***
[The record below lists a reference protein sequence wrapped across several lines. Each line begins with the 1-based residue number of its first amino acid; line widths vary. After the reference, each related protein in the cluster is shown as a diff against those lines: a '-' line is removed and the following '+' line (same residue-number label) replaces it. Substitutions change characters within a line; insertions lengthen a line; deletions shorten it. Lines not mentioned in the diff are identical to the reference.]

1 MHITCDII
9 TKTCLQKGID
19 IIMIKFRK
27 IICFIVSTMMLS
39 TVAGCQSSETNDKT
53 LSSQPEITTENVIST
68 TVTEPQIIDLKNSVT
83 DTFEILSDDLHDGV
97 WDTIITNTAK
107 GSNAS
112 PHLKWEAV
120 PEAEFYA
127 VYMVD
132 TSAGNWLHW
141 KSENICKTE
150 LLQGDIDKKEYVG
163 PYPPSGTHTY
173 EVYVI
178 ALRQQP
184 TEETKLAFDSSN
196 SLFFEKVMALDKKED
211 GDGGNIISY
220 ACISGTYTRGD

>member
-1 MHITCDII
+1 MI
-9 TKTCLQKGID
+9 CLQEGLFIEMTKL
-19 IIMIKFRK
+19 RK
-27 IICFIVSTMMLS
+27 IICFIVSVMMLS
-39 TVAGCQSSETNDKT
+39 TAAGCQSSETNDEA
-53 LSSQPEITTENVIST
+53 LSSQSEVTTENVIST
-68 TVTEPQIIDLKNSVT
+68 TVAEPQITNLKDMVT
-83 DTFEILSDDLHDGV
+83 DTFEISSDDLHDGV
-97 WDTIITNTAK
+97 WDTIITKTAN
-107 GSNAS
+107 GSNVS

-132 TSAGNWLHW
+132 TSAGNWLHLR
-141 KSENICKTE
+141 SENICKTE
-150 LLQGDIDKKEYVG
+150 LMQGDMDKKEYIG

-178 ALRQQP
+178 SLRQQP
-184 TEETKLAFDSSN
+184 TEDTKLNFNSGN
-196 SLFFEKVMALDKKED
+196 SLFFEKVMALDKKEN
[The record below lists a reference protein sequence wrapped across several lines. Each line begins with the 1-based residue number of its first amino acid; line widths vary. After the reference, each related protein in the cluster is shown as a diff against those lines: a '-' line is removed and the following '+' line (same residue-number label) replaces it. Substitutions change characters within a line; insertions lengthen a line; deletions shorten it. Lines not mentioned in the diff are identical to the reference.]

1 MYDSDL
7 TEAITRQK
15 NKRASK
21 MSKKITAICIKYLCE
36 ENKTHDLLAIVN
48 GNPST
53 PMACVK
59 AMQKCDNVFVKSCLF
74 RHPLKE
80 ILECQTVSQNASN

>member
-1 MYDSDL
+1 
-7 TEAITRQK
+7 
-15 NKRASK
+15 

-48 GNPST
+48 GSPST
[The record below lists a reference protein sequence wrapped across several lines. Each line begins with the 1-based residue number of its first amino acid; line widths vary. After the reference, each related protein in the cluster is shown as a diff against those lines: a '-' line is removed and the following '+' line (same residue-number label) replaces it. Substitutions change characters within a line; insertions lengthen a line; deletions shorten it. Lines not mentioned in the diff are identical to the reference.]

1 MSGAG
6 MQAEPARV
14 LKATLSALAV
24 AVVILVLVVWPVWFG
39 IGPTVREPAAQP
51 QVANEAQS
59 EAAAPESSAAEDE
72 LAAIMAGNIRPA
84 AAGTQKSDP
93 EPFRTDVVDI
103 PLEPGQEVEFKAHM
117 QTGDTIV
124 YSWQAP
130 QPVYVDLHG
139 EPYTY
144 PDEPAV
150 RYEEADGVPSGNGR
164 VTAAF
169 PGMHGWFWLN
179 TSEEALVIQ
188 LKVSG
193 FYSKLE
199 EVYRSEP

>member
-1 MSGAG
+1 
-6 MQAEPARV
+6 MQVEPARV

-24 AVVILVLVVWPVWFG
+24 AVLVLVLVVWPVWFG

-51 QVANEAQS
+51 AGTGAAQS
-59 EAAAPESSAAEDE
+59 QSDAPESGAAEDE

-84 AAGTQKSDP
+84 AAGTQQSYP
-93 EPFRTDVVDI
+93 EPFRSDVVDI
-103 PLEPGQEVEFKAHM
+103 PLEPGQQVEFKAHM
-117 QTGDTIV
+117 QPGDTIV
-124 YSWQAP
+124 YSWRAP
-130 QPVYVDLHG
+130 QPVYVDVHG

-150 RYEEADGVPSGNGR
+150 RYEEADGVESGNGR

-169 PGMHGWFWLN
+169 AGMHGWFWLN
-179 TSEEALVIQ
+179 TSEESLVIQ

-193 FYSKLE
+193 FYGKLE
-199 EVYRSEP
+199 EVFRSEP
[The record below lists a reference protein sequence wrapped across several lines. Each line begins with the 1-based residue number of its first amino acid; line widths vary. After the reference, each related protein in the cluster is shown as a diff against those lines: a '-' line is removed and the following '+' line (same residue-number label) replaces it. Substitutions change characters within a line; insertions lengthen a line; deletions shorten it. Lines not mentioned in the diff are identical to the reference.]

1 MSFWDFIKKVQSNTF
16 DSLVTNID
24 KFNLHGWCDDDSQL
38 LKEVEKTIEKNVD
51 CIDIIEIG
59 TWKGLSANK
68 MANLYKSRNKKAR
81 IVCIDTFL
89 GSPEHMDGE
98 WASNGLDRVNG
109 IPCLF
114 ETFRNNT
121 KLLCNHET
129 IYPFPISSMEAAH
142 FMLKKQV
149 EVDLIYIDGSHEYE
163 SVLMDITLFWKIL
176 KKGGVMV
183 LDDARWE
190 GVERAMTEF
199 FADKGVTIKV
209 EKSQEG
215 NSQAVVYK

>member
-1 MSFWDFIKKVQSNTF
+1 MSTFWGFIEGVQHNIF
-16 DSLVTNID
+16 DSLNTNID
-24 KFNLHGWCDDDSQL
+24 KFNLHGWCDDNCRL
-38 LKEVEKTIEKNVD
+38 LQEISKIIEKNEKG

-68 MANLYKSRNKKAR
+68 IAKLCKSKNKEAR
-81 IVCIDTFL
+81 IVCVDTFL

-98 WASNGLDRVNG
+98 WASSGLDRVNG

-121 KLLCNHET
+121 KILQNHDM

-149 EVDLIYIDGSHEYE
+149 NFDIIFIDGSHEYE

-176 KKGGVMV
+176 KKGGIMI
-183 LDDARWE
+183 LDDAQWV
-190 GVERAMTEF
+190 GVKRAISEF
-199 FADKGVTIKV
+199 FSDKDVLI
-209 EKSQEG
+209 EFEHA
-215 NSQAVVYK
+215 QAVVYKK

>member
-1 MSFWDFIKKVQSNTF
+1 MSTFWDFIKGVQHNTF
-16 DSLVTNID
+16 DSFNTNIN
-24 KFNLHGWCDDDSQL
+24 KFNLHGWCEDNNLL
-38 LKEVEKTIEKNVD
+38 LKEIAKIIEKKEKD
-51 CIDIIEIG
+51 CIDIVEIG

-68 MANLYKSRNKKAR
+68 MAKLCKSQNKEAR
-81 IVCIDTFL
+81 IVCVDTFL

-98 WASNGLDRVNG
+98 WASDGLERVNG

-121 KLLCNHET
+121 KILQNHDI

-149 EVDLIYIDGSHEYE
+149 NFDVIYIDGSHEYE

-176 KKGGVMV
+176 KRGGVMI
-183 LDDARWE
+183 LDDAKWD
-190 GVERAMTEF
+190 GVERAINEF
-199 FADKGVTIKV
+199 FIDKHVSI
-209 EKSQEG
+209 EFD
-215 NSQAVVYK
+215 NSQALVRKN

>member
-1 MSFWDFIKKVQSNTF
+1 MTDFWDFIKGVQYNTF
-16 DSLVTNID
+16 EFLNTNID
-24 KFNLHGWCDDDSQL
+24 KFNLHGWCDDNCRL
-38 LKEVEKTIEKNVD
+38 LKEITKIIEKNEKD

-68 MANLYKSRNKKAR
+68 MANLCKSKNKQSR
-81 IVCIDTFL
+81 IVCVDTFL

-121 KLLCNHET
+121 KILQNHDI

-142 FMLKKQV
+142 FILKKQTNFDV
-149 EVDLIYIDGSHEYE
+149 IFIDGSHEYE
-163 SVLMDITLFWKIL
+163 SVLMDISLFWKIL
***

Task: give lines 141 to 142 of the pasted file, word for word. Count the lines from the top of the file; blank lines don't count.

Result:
59 TWKGLSANK
68 MANLYKSRNKKAR